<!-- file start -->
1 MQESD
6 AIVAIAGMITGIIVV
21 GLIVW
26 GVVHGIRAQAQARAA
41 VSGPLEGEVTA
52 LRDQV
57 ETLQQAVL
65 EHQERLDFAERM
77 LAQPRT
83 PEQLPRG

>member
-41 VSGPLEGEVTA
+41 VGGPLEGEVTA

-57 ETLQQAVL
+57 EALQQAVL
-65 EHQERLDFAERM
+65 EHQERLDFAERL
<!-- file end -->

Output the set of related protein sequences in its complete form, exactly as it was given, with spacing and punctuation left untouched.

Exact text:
1 MQESD
6 AIVAIAGMITGIIVV
21 GLIVW
26 GVVHGIRAQAQARAA
41 VSGPLEGEVTA
52 LRDQV
57 ETLQQAVL
65 EHQERLDFAERM
77 LAQPRT
83 PEQLPRG

>member
-41 VSGPLEGEVTA
+41 VGGPLEGEVTA

-57 ETLQQAVL
+57 EALQQAVL
-65 EHQERLDFAERM
+65 EHQERLDFAERL